For my birthday I had been given a day fishing on the syndicate water at Albury Park, the Duke of Northumberland’s Surrey estate. We decided to make it a relaxing occasion with a midday picnic or pub lunch to interrupt the proceedings. We were fortunate that our day coincided with the syndicate’s end of season barbeque.
We arrived at 10:30am and signed in then wandered down to the lake. The blustery Autumn wind was ruffling the surface of the water and the mature trees around the lake made the wind swirl. The wind seemed to be against me wherever I went. There were beds of weed surrounded by shallow, crystal clear water. The lake looked like a very wide chalkstream.
Downwind in the shallows I saw three trout patrolling the edge of a weedbed and cast a weighted GRHE nymph infront of them. One fish briefly followed the nymph but then turned away and they all moved out of range. After a few minutes the group of fish returned, I cast to the nearest Trout which approached the fly. It’s mouth flashed white and I lifted into my first fish of the day. It fought hard and made several long runs into the centre of the lake. It was a brownie which weighed about 2lb. It was a very dark bronze colour along it’s back, hence the name.
I moved round to the opposite side of the shallows and saw a much bigger Trout circling a small weedbed. I carefully positioned the nymph about a yard infront of the fish and it changed course slightly to intercept the fly. It shied away at the last moment. I waited for it to circle around again but the next cast was clumsy and the Trout disappeared at high speed up the lake.
I found a wooden bench next to a Willow tree and sat in the sunshine watching the fish and waiting for a monster to come within casting distance. A brownie about 4lb cruised past just under the surface. It did a few circuits around the area and then headed towards me. I dropped the nymph right in it’s path, saw the flash of white as it inhaled the fly and promptly yanked the fly out of it’s mouth. Rats. The fish gave me a dirty look and departed.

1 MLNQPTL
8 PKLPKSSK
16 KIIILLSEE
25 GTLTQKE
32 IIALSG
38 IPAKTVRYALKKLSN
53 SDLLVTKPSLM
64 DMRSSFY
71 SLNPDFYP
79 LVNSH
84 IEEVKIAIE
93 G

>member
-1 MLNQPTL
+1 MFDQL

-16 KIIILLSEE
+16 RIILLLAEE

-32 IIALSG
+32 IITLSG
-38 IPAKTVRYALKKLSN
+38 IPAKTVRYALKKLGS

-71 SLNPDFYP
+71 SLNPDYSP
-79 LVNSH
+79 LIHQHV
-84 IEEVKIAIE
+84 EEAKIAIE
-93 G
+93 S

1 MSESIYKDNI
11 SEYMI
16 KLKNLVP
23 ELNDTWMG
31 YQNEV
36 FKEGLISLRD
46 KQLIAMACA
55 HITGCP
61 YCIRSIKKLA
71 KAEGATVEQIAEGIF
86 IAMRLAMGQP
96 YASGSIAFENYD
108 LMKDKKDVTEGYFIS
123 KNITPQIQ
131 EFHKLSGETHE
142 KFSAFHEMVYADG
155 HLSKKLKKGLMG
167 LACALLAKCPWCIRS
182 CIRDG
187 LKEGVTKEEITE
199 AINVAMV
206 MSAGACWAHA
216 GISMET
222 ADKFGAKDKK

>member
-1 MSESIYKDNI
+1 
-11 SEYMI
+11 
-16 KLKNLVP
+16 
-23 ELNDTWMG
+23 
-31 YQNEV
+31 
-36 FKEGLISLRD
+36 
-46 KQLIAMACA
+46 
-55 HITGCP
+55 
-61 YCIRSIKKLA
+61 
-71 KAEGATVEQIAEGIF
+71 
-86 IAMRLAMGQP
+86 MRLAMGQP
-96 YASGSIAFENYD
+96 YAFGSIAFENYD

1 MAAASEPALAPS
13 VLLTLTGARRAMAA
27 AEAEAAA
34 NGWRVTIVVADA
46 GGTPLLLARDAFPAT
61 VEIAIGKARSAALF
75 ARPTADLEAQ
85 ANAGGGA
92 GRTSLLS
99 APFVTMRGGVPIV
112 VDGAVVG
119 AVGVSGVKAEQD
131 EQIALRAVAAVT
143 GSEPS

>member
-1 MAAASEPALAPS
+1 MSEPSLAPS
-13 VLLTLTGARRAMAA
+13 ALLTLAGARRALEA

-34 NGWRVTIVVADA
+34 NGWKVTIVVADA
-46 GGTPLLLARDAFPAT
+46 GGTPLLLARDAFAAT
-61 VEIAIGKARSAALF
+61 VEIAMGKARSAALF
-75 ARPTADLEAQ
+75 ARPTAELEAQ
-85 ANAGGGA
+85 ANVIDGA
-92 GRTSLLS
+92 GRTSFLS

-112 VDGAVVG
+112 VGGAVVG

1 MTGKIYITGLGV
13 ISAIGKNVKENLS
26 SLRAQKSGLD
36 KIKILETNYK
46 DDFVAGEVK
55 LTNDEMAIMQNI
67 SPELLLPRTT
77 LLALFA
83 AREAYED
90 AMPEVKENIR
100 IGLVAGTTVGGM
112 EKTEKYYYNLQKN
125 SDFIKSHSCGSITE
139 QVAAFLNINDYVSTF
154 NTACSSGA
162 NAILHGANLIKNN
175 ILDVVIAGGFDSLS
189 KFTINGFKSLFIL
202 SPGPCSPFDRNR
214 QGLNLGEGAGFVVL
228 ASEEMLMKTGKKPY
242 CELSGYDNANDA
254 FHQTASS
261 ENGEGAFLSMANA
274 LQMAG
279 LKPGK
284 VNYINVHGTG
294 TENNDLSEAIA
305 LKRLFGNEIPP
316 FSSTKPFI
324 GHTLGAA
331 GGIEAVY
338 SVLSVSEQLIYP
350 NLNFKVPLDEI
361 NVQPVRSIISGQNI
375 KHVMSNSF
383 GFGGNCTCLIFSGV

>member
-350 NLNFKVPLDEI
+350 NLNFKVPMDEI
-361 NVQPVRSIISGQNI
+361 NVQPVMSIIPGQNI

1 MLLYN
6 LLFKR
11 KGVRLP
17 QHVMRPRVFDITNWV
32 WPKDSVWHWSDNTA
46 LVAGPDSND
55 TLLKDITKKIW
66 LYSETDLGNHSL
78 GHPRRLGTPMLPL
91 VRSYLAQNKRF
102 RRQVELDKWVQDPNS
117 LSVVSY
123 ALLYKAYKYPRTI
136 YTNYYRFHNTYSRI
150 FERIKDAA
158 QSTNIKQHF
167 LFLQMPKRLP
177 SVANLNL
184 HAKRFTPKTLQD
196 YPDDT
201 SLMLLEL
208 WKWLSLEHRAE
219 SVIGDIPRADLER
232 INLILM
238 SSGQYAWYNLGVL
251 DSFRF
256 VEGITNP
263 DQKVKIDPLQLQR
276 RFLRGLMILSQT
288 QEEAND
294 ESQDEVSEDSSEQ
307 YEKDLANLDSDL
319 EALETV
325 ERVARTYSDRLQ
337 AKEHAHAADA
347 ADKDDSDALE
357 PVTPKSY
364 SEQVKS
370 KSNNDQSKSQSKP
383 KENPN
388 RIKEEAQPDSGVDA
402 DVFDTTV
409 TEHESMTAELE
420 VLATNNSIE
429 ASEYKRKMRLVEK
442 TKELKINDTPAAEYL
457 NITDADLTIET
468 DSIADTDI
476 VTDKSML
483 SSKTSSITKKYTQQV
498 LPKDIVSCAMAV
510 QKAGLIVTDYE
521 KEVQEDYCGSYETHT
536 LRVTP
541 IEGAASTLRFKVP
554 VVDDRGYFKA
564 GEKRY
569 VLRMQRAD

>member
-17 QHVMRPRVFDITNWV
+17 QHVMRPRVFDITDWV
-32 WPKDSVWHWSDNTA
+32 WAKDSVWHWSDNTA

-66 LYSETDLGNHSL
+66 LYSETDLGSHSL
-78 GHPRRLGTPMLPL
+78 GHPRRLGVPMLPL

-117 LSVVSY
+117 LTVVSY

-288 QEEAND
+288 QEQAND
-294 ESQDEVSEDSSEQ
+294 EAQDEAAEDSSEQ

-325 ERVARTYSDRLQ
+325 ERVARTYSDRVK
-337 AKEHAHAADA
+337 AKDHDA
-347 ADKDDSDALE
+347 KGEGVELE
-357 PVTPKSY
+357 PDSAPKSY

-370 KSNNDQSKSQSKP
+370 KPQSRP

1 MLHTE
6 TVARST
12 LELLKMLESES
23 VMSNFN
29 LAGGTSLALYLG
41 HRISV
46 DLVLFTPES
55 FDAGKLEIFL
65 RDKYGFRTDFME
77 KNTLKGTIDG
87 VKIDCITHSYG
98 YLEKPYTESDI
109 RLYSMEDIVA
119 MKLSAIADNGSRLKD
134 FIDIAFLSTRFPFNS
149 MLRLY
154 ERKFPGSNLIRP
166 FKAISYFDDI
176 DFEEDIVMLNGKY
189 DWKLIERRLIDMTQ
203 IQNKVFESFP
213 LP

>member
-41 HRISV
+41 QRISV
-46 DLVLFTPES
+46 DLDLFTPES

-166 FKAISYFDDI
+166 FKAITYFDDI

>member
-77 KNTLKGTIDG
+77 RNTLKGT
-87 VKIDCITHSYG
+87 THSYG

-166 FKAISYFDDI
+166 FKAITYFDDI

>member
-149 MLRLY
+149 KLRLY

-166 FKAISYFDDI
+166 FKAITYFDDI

A group of four Trout wandered into range from my right and I quickly cast the nymph into the middle of the shoal. They were competing for food and one of them immediately grabbed the fly. The fish fought long and hard but just as I was about to reach for the landing net, the fly came adrift.
A few minutes later a single fish cruised past at the limit of my casting range. I double hauled and put the fly down about a foot infront of the Trout which obligingly took it and dashed away. It fought like a four pounder and a small crowd gathered on the far bank to watch. Thankfully it didn’t come off. With a brace in the net it was time for a break. Lunch was very civilized. Sunshine, wine and cake.
I returned to the wooden bench and I was soon into another good fish. I got it within reach of the net several times but it shot off across the lake. A knot in the fly line and a tangle around the reel handle were probably due to the wine. It was another brownie about 2lb.
The rain arrived and we sheltered under a huge ornamental fir tree. I was able to side cast from under the tree but because of the rain drops, I couldn’t target any trout. The rain eased and I walked around the lake to get a better view of the fish in the bright sunshine.
A group of very large Trout, some about 6lb, were milling around in the centre of the lake. I was standing in a small gap between mature trees and the gusts of wind made casting tricky. I fired a long cast into the middle of the fish and one of the fish took the nymph. Why is it always the smallest fish that gets there first ? It was a rainbow and after ten minutes battling with it, I thought it might be foul hooked. The fish was cleanly hooked and in nice condition, very bright colours.
It had been a lovely day. Autumn weather and colours. A relaxing lunch and four very hard fighting trout. Excellent.